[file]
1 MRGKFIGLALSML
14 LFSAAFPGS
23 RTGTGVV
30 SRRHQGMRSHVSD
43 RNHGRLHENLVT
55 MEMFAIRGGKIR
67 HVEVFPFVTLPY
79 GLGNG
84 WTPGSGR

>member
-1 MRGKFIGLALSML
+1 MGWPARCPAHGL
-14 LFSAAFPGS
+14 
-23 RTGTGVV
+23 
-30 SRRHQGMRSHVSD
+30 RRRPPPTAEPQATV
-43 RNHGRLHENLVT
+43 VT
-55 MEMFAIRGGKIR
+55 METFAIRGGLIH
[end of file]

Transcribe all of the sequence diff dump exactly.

1 MRGKFIGLALSML
14 LFSAAFPGS
23 RTGTGVV
30 SRRHQGMRSHVSD
43 RNHGRLHENLVT
55 MEMFAIRGGKIR
67 HVEVFPFVTLPY
79 GLGNG
84 WTPGSGR

>member
-1 MRGKFIGLALSML
+1 MGWPARCPAHGL
-14 LFSAAFPGS
+14 
-23 RTGTGVV
+23 
-30 SRRHQGMRSHVSD
+30 RRRPPPTAEPQATV
-43 RNHGRLHENLVT
+43 VT
-55 MEMFAIRGGKIR
+55 METFAIRGGLIH